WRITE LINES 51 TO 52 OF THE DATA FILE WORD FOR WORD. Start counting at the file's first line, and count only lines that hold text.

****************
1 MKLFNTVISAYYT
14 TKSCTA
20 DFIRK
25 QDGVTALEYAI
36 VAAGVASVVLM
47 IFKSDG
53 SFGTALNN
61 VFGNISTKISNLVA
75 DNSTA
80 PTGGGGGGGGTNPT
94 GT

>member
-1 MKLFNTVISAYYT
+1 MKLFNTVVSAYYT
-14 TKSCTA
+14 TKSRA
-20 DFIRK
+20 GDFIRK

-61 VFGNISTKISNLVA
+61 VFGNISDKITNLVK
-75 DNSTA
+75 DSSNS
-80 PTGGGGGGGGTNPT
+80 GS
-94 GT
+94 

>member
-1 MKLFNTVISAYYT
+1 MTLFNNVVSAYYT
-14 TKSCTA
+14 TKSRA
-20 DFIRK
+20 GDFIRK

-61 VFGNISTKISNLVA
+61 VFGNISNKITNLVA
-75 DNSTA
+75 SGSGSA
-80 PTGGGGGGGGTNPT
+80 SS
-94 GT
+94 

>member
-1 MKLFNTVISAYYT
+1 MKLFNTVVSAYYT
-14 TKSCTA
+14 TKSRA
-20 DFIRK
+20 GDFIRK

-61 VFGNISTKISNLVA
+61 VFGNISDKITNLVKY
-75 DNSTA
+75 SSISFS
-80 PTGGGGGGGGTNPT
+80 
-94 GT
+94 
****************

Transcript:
-75 DNSTA
+75 SSISFS